... The rulers of Rajapuri, the modern Rajauri described as 'lords of the Khasas' and their troops as Khasas.... The passages VII, 177, 1074 show that the whole of the valley leading from Banahal to the Chandrabhaga (Chenab)... in the Chronicles bear the name Vishalata, was inhabited by Khasas.
    Laxman S. Thakur (1990) screenshot of the og book;
    Simharaja the Khasa patron of the Lohara dynasty and Khakha tribe.PNG

    This is from the Sir Marc Aurel Stein (1900)'s 2nd volume "Kalhana's Rajatarangini: a chronicle of the kings of Kasmir, Volume 2". His work is a translation of original 12th century CE Kashmiri text "Rajatarangini" written by a native Kashmiri Pandit scholar Kalhana during the rule of Jayasimha - the last Lohara ruler of Kashmir. In the Vol2, Stein quotes that Khasas inhabited the lands between Kastavar (present day Kishtwar, J&K) in the south east to Vitashta valley (present day Jhelum valley https://en.wikipedia.org/wiki/Jhelum_River) in the west forming a semicircle arch. He further states that the Rajapuri (present day Rajouri) and Lohara were ruled by the Khasa families. The Lohara chief's family later succeeded the Kashmir [valley] throne in the 11th century CE. Most of the petty hill chiefs of the Vitashta Jhelum valley south-west of Kashmir valley were from the modern Khakha tribes, who were turbulent like their ancestral Khasa hill tribe.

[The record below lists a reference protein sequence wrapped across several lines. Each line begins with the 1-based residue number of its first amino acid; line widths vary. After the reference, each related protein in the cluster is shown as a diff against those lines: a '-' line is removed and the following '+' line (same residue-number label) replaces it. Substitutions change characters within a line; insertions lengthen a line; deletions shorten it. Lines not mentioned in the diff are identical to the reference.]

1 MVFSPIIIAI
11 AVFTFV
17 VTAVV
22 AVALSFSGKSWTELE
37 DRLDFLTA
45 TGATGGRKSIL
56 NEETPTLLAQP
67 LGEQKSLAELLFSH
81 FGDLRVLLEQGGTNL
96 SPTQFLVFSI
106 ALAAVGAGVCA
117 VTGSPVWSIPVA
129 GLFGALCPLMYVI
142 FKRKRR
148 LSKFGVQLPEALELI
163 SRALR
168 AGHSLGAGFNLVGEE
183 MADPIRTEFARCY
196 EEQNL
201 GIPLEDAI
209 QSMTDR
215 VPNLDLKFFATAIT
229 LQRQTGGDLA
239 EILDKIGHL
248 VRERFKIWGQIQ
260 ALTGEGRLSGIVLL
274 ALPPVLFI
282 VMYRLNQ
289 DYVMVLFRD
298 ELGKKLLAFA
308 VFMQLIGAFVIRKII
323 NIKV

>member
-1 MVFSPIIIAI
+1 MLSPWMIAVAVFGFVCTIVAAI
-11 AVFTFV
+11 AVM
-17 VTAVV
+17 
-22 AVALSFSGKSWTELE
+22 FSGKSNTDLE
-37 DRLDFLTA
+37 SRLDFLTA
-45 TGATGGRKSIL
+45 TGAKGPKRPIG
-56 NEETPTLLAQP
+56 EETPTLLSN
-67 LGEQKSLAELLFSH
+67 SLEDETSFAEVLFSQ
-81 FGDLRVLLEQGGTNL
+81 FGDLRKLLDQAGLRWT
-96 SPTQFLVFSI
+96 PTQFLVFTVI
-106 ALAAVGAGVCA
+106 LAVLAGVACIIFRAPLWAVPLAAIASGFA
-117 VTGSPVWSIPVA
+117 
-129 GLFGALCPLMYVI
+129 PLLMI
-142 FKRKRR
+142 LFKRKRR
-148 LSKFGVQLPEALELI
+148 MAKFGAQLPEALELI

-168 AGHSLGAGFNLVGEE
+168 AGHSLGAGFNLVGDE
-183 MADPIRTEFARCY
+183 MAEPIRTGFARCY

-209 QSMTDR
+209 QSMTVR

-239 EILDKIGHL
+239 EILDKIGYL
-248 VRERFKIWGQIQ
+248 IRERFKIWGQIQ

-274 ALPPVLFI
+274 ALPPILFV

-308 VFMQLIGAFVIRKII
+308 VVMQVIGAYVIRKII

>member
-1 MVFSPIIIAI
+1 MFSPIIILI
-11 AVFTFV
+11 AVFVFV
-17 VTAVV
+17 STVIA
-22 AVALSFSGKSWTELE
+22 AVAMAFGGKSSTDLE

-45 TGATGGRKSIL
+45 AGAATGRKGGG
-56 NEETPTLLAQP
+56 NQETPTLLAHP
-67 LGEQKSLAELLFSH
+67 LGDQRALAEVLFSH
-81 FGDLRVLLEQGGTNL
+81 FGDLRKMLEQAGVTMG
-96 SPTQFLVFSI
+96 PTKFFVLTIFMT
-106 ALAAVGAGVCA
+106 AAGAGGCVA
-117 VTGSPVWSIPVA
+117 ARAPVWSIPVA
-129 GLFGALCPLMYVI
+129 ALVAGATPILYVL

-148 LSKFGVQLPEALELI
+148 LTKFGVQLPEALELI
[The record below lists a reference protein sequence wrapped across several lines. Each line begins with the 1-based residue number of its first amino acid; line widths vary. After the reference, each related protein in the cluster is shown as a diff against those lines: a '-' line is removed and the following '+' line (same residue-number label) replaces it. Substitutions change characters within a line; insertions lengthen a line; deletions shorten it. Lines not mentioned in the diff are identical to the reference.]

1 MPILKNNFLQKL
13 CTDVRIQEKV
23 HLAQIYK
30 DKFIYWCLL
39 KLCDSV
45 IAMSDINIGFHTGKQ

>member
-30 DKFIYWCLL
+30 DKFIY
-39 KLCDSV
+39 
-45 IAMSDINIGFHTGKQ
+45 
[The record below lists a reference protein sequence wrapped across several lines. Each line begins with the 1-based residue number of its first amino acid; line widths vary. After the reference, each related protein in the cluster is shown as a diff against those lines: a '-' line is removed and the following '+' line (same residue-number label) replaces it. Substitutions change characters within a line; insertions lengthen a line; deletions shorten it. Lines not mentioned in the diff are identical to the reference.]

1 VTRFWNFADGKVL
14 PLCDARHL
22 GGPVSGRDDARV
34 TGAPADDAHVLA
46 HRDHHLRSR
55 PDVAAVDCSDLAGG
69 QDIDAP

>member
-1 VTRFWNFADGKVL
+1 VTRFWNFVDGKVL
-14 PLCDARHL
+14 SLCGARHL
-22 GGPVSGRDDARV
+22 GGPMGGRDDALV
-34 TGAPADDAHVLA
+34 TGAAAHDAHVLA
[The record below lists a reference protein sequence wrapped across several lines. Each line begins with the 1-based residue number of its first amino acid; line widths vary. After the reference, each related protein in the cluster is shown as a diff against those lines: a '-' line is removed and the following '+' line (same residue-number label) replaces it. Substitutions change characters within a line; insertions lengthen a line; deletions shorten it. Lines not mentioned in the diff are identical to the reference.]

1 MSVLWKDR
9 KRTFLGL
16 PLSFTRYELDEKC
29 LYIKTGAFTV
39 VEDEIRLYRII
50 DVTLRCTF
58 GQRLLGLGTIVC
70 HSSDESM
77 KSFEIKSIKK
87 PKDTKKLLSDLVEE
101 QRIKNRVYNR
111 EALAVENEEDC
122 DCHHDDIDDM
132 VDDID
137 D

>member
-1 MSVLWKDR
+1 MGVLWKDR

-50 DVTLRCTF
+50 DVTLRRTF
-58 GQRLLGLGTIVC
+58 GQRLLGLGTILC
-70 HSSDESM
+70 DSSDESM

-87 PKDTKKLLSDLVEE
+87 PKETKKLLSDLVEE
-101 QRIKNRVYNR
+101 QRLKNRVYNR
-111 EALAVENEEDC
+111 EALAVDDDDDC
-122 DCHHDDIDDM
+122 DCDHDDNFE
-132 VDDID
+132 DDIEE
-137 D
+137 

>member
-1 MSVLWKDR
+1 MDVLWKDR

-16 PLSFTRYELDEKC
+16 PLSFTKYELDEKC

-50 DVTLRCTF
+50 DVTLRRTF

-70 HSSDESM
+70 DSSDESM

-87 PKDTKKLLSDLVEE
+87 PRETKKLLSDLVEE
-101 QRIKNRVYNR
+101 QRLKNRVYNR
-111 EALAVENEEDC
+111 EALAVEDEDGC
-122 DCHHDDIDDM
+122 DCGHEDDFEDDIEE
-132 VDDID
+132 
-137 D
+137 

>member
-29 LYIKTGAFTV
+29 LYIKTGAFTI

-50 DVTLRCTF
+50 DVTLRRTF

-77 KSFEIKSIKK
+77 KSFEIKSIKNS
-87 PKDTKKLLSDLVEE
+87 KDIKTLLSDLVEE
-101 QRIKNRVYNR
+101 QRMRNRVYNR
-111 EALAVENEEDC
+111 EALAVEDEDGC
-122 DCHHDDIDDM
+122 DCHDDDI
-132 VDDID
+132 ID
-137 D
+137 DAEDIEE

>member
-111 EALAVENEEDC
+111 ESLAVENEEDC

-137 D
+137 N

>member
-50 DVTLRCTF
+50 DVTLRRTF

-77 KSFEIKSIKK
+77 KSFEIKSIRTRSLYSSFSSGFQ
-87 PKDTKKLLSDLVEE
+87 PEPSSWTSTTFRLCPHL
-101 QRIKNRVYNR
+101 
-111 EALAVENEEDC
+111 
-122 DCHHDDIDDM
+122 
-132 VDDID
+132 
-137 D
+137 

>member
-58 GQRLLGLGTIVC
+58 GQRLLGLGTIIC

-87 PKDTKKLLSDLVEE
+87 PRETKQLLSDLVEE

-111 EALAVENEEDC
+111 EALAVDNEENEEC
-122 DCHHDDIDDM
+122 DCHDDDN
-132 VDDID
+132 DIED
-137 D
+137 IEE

M.A. Stein (1900) "Kalhana's Rajatarangini: a chronicle of the kings of Kasmir, Volume 2".

    Races on Kasmir borders.
    80. The ethnography of the territories immediately adjoining Kasmir can be traced quite clearly from the notices of the Rajatarangini. In the south and west the adjacent hill-regions were occupied by Khasas. Their settlements extended, as shown by numerous passages of the Chronicle, in a wide semicircle from Kastavar in the south-east to the Vitasta Valley in the west.7 The hill-states of Rajapuri and Lohara were held by Khasa families; the dynasty of the latter territory succeeded to the rule of Kasmir in the eleventh century. I have shown elsewhere that the Khasas are identical with the present Khakha tribe to which most of the petty chiefs in the Vitasta Valley below Kasmir and in the neighbouring hills, belong. We have already seen that the Khakhas have until very recent times worthily maintained the reputation which their forefathers enjoyed as marauders and turbulent hillmen.
    Screenshot of above from OG Stein (1900) book:
    Khasa settlements, Lohara dynasty and Khakha tribe.PNG

    Stein (1900) Vol2 states that an independent Khasa lord resided at Banahal/Banihal Pass which falls within Vishalata valley (not to be confused with the Vitasta Jhelum), which is the gateway to the Kashmir valley.